Glad you enjoyed reading it as I did. :+1:


Anansi Boys was a fun book. You might like Mike Moorcock’s The Metatemporal Detective too. It’s short stories of alternate here-and-nows, like the Kingdom of Texas run by King George; or a chase through Paris’ undergrounds. Same kind of sense of fun.


I’ll definitely check that out if I get a chance to. Hopefully, it’s at my local bookstore.


Finished The Millionaires by Brad Meltzer.

And only can say OMG! I caught Meltzer recently with his Identity Crisis, loved it. But Meltzer here totally blew me away in this intensely chilling thriller about the inner working of private banking.
Two brothers steal a money from a deadman’s account, only to have crooked agent of Secret Service and female detective (with a funny name) On their asses. Quite possibly, this certainly can’t be the only legal thriller in existence. But what distincts The Millionaires from other novels is densely plotted, fast paced narrative, filled with numerous details and striking twists on just about every page. Often I had to reread certain passage in order the pick up something I didn’t the first time. And adding the fact I am totally for the birds when comes to money, financial laws, bank accounts etc. So, this book clears it a bit up to me. Also, Meltzer shows he has tremendous skill for dialogues, when it comes to banter or dramatic sequences between the two brothers.

If I must, the only flaw I could find is the inclusion of female detective, whose appearance is for the most part useless and unnecessary for the plot. Well, except for the ending when she typically saves the day, which was obviously forecoming, well, at least when she is into the case.

But, an indeed fantastic novel.


Brad can write. Latest is The Escape Artist - can’t wait to read it. “Meltzer”, btw, means “beer maker or brewer”.


Did you ever try the adaptation Vertigo did with Vess on art? It’s a lovely series and Vess’ art really enhances it.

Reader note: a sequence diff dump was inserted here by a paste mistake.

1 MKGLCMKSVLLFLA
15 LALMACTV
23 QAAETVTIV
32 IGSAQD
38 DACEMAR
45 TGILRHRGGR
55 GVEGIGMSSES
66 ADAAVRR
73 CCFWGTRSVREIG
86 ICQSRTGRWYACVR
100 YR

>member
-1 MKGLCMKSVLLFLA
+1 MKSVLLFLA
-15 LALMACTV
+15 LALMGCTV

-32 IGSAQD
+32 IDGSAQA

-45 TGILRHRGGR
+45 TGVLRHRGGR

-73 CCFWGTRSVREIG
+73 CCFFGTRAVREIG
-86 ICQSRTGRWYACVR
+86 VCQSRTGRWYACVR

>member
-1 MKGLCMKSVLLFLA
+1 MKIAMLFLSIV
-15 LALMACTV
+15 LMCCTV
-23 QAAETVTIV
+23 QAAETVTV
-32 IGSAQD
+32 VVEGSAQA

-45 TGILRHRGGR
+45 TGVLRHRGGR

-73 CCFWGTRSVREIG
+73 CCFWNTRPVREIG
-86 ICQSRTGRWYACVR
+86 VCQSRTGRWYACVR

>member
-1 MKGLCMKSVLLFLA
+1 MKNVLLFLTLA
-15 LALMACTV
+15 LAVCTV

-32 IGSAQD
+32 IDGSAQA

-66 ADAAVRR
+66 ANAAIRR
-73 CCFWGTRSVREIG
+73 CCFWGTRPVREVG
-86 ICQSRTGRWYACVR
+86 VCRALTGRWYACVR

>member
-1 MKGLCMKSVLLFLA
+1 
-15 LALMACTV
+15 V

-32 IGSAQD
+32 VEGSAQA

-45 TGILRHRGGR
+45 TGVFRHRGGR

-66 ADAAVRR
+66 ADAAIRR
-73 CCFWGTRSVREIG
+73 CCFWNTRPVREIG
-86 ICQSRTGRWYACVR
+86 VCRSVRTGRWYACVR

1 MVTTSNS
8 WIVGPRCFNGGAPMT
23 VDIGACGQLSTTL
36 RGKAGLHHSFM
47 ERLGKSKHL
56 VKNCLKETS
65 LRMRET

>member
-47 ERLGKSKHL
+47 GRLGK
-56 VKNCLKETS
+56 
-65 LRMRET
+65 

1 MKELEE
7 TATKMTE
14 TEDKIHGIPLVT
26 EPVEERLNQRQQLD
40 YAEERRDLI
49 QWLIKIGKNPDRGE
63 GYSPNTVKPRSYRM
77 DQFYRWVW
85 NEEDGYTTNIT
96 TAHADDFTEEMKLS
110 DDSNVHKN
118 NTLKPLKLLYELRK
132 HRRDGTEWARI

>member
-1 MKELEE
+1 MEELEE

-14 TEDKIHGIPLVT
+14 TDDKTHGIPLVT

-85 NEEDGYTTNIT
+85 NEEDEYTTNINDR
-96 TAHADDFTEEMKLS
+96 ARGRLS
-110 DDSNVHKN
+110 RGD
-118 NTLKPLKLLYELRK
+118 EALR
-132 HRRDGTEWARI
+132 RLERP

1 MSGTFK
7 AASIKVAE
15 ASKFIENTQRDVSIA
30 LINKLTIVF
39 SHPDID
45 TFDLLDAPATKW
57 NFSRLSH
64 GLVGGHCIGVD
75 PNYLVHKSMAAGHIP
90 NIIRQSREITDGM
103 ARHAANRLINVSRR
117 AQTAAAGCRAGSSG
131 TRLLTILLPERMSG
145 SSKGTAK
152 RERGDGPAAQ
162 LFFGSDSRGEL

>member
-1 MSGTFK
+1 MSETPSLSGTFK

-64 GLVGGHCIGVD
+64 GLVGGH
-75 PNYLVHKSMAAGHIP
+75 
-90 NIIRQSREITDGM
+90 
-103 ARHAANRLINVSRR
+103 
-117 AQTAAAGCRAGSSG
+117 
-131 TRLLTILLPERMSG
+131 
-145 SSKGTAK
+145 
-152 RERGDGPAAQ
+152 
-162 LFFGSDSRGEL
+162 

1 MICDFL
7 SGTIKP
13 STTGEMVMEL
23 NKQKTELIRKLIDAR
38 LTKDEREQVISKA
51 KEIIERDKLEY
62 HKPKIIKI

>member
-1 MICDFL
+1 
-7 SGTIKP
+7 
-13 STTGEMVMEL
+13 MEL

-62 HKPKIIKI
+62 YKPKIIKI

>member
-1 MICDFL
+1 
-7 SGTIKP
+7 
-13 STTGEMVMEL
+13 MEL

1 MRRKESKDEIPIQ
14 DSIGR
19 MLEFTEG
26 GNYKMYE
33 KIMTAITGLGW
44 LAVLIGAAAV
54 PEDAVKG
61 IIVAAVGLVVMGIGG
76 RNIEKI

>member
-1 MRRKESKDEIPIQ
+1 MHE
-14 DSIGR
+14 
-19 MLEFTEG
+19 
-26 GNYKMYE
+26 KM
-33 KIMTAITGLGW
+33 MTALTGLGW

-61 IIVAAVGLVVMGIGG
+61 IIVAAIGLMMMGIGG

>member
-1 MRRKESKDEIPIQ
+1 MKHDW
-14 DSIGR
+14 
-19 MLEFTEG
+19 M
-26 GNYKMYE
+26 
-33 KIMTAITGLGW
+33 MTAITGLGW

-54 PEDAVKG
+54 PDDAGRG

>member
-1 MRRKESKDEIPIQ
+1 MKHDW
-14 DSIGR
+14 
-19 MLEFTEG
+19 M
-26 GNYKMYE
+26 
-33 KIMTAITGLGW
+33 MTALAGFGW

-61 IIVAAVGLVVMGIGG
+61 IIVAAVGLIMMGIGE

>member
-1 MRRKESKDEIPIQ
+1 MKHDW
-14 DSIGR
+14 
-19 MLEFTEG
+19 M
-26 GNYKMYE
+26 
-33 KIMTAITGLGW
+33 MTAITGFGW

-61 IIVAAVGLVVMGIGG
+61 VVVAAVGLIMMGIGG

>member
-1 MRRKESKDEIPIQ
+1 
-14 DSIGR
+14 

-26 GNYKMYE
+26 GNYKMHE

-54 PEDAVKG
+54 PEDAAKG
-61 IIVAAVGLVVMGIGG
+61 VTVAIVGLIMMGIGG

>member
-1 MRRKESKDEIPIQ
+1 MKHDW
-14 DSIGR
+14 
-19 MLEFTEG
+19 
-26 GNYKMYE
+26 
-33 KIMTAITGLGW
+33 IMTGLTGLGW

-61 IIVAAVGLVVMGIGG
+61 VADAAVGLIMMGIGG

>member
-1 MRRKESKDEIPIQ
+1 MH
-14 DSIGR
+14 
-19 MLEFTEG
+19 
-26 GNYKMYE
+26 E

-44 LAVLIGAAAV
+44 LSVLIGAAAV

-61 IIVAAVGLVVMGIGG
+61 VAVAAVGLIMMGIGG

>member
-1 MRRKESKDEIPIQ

Changing tack, one of my frequent Trek authors, David Mack, has branched out into an original series called Dark Arts. Published by Tor, it so happens his editor is Marco Palmieri, who, as the brains behind the Trek DS9 relaunch, I have a lot of time for. So, I picked up the first volume, The Midnight Front and got around to reading it in the last few days.

It’s not going to win any prizes for innovation, but it’s a good take on the urban fantasy and secret history genres. It’s also more ambitious than I expected, which was that it’d be a vengeance tale with WW2 as a backdrop, but what I got was a story that spans the entirety of the conflict in one volume. It is in that respect the book works very well, weaving in and out of major events of WW2, while telling its own story and doing its own world-building.

One area where Mack is particularly effective is conjuring the despair and darkness of the time - this is important given how often that conflict has rose-tinted glasses applied to it. Massacres, cities destroyed, death counts off the scale - it’s all here and should be present.

Overall, it made for a fun few hours and I’ll be interested to see where the series goes at the end of next year.


Currently reading Crichton’s Eaters of the Dead, which is a revamping of Beowulf. Reading it, I kind of begin to see where Tolkien drew from Beowulf for Lord of the Rings, and even Martin for A Song of Ice and Fire.


Currently reading a book my daughter bought for me because she thought I would enjoy it. She was right. The book is Blindness by Jose Saramago, which won a Pulitzer about 20 years ago and made into a film starring Julianne Moore and Mark Ruffalo in 2008. It starts out as a mystery thriller, but soon turns into something much different. Good stuff.


This is actually the original version of the story. I’ve tried reading it too but just didn’t get on with it. I did enjoy the film though.